S&S: What did Esri do to help map the impact of tropical storm Sandy?

Johnson: During Sandy, we did exactly what I just described, but at the same time we had people supporting FEMA, with their geoportal. FEMA set up its geoportal, we provided support in any way we could. This was a major emergency and everyone had more work than their existing resources could keep up with. We had people working around the clock to support our customers, affected communities and emergency organizations at all levels of government. This included developing maps, conducting analysis, publishing information in the cloud and numerous other activities. 

Government organizations such as in the state of Maryland, with their Osprey application, Baltimore, with their ArcGIS Online portal, and New York City were all developing and publishing maps to support response and recovery. Esri reached out and assisted however we could, including by putting people on site. Where anybody needed help with mapping the disaster, we were providing it.

As the event progressed, Esri provided a number of what we call information products. These are maps that tell different stories about the event. We produced a number map products — such as damage area (triage) that FEMA declared through their initial high level damage assessment (heavy, moderate, etc.) with community demographic information in order to understand the types of communities and people who were most affected. In addition, because the elections were ongoing, we also put some information on the map about what the patterns of voting were in the previous presidential election and who might be most affected (polling locations, transportation outages, etc).

We built some mobile applications— where people could, with any device, hit a Web site and it would provide them with the information and data that they needed. We built an application that enabled the identification of the trees or power lines that were down and that data was then uploaded and could be observed or accessed by officials or those who had permission or authority to see and act on the information.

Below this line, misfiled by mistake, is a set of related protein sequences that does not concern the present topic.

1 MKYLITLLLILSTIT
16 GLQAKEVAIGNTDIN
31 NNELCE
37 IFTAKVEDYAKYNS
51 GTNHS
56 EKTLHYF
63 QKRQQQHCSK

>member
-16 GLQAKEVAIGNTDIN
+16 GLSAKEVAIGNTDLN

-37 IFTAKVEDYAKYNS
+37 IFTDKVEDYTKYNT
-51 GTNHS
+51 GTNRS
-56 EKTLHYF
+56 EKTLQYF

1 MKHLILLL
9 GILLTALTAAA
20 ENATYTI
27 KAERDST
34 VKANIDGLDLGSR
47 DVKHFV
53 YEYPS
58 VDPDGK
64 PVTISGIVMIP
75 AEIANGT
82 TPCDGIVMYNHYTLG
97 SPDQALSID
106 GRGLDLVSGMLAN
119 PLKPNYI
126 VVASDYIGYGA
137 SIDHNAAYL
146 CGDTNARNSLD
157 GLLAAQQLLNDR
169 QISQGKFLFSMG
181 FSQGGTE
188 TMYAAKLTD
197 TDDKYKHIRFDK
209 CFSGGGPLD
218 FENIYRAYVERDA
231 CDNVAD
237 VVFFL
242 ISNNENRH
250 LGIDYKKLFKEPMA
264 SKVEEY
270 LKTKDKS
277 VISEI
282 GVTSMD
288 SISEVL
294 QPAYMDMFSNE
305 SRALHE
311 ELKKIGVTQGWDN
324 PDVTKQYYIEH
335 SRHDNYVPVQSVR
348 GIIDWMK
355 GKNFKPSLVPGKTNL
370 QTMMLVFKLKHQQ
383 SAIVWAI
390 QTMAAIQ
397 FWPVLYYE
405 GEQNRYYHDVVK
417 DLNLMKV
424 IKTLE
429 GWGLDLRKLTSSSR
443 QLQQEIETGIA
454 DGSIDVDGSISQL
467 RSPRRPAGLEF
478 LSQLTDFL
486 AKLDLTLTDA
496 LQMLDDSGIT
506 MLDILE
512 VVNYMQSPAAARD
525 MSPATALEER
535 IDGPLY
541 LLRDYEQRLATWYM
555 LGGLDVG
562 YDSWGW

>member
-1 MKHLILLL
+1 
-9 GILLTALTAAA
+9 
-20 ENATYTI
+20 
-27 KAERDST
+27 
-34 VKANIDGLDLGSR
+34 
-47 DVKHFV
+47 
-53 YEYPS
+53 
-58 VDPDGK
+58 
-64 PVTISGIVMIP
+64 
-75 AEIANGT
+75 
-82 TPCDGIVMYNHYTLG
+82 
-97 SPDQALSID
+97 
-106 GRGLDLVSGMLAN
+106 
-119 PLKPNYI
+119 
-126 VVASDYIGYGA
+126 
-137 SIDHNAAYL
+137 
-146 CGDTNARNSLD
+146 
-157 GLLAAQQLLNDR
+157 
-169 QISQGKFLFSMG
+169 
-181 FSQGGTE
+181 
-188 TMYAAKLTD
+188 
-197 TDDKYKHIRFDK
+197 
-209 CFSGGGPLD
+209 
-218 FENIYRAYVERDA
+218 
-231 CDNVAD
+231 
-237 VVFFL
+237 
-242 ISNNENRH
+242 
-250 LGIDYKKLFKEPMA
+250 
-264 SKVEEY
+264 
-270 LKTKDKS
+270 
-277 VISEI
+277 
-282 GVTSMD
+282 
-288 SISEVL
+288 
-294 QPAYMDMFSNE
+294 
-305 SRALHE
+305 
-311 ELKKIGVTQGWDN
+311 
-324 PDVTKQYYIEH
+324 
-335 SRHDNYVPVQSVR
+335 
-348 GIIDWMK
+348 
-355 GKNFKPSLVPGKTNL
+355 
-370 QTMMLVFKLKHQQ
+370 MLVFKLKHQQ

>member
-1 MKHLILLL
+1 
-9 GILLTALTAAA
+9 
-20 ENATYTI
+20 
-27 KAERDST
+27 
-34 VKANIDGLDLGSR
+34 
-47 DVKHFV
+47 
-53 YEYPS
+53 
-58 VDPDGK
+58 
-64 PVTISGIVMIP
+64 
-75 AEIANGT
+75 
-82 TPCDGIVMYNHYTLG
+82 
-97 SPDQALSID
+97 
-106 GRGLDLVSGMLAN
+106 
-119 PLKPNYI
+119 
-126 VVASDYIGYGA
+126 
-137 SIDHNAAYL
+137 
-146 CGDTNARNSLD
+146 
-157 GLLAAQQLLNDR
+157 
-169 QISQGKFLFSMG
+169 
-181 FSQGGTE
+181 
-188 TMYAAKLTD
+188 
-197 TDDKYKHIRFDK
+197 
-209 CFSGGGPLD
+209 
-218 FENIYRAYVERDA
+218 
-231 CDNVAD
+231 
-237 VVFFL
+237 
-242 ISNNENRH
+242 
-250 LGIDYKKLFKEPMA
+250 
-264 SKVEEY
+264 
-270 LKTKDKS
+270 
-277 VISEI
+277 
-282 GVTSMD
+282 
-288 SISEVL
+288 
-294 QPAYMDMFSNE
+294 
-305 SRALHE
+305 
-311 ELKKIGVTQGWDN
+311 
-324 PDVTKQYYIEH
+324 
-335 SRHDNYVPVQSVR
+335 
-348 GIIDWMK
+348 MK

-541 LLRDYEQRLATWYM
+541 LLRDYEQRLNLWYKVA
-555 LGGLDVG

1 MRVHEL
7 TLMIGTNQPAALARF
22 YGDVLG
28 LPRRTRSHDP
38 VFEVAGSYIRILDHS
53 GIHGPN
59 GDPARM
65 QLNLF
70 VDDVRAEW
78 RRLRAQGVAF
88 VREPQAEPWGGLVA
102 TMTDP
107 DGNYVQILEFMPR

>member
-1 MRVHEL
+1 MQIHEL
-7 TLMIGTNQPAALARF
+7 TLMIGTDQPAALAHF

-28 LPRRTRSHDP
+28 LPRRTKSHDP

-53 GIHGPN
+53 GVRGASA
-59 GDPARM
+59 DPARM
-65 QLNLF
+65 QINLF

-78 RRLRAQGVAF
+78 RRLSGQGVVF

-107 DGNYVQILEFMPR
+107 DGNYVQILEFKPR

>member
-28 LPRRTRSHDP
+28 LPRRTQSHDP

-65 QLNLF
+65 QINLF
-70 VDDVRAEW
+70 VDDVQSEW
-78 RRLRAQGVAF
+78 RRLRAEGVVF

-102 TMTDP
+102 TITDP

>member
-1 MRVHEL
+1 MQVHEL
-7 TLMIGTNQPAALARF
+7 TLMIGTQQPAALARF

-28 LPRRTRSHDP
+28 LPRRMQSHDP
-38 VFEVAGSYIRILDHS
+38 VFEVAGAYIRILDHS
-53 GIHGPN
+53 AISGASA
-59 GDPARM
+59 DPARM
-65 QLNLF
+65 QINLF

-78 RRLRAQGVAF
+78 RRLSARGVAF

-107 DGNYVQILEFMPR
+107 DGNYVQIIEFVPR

ArcGIS Online was also used and a lot of imagery was posted for the whole New Jersey shore area. We worked closely with Digital Globe and GeoEye to obtain and publish imagery. Generally, this is how Esri supported the event.

S&S: Did this work ever involve a contract with any agency?

Johnson: The vast majority of this work is done for free, without contracts in place. We typically do this for every event anywhere in the world. It is part of our goal to provide good corporate citizenship. In some cases, organizations that we help realize how powerful the tools and technology can be and choose to procure these capabilities on a more permanent basis. With that said, our goal is to provide assistance to the people affected by an emergency and to support those who own it in a time of extraordinary need.

S&S: By “patterns of voting” do you mean party registration?

Johnson: Yes. Who was most affected and who might have difficulty reaching a polling place, given power outages, road conditions, etc. It was an informational map that showed voting patterns based on party registration, who was most affected by the storm, where the polling locations were, if they had been re-located, and where, based on damage, people may having trouble voting. None of the data that we posted was our own. It was all data from authority sources. 

S&S: You mentioned “permission or authority to see the data.” Which of these data were available to the general public and which were available only to specific people or agencies?